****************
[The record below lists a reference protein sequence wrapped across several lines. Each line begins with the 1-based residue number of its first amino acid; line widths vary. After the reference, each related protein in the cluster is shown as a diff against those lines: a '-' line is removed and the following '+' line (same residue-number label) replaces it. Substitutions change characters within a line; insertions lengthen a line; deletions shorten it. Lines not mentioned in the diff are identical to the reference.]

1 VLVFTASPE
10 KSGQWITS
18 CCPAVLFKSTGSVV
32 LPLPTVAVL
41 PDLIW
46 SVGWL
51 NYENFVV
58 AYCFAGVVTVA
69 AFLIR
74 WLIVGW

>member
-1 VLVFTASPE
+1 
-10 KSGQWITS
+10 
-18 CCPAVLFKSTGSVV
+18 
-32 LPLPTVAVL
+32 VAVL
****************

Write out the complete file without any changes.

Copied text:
[The record below lists a reference protein sequence wrapped across several lines. Each line begins with the 1-based residue number of its first amino acid; line widths vary. After the reference, each related protein in the cluster is shown as a diff against those lines: a '-' line is removed and the following '+' line (same residue-number label) replaces it. Substitutions change characters within a line; insertions lengthen a line; deletions shorten it. Lines not mentioned in the diff are identical to the reference.]

1 VLVFTASPE
10 KSGQWITS
18 CCPAVLFKSTGSVV
32 LPLPTVAVL
41 PDLIW
46 SVGWL
51 NYENFVV
58 AYCFAGVVTVA
69 AFLIR
74 WLIVGW

>member
-1 VLVFTASPE
+1 
-10 KSGQWITS
+10 
-18 CCPAVLFKSTGSVV
+18 
-32 LPLPTVAVL
+32 VAVL